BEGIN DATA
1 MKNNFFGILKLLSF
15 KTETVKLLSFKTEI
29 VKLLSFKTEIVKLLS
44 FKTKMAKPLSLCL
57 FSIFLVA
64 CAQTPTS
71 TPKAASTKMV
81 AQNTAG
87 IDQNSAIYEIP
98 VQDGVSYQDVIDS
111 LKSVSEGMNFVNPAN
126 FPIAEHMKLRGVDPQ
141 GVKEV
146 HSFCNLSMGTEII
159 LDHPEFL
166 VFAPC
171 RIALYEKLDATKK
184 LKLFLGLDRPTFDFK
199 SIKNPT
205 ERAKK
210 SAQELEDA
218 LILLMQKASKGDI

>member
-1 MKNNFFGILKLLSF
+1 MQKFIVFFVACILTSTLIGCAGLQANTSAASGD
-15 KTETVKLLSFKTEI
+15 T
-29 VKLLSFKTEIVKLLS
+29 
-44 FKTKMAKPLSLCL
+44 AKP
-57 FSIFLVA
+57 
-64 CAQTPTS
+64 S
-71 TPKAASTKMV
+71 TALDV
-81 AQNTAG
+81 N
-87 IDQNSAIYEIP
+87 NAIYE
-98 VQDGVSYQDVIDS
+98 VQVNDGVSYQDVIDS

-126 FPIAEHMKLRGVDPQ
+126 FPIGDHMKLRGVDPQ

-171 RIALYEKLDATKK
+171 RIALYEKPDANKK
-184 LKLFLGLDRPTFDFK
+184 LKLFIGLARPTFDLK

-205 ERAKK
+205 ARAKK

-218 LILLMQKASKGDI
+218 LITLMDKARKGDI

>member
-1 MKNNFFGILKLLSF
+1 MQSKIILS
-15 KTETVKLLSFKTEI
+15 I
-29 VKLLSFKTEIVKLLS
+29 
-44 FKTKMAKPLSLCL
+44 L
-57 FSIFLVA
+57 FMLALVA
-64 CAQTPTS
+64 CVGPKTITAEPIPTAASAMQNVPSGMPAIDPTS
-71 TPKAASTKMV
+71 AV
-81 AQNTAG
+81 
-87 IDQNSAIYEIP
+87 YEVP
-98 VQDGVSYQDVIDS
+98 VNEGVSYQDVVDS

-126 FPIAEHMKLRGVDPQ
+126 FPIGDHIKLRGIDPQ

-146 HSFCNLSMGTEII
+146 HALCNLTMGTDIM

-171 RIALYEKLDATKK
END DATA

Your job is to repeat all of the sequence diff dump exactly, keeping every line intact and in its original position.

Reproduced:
1 MKNNFFGILKLLSF
15 KTETVKLLSFKTEI
29 VKLLSFKTEIVKLLS
44 FKTKMAKPLSLCL
57 FSIFLVA
64 CAQTPTS
71 TPKAASTKMV
81 AQNTAG
87 IDQNSAIYEIP
98 VQDGVSYQDVIDS
111 LKSVSEGMNFVNPAN
126 FPIAEHMKLRGVDPQ
141 GVKEV
146 HSFCNLSMGTEII
159 LDHPEFL
166 VFAPC
171 RIALYEKLDATKK
184 LKLFLGLDRPTFDFK
199 SIKNPT
205 ERAKK
210 SAQELEDA
218 LILLMQKASKGDI

>member
-1 MKNNFFGILKLLSF
+1 MQKFIVFFVACILTSTLIGCAGLQANTSAASGD
-15 KTETVKLLSFKTEI
+15 T
-29 VKLLSFKTEIVKLLS
+29 
-44 FKTKMAKPLSLCL
+44 AKP
-57 FSIFLVA
+57 
-64 CAQTPTS
+64 S
-71 TPKAASTKMV
+71 TALDV
-81 AQNTAG
+81 N
-87 IDQNSAIYEIP
+87 NAIYE
-98 VQDGVSYQDVIDS
+98 VQVNDGVSYQDVIDS

-126 FPIAEHMKLRGVDPQ
+126 FPIGDHMKLRGVDPQ

-171 RIALYEKLDATKK
+171 RIALYEKPDANKK
-184 LKLFLGLDRPTFDFK
+184 LKLFIGLARPTFDLK

-205 ERAKK
+205 ARAKK

-218 LILLMQKASKGDI
+218 LITLMDKARKGDI

>member
-1 MKNNFFGILKLLSF
+1 MQSKIILS
-15 KTETVKLLSFKTEI
+15 I
-29 VKLLSFKTEIVKLLS
+29 
-44 FKTKMAKPLSLCL
+44 L
-57 FSIFLVA
+57 FMLALVA
-64 CAQTPTS
+64 CVGPKTITAEPIPTAASAMQNVPSGMPAIDPTS
-71 TPKAASTKMV
+71 AV
-81 AQNTAG
+81 
-87 IDQNSAIYEIP
+87 YEVP
-98 VQDGVSYQDVIDS
+98 VNEGVSYQDVVDS

-126 FPIAEHMKLRGVDPQ
+126 FPIGDHIKLRGIDPQ

-146 HSFCNLSMGTEII
+146 HALCNLTMGTDIM

-171 RIALYEKLDATKK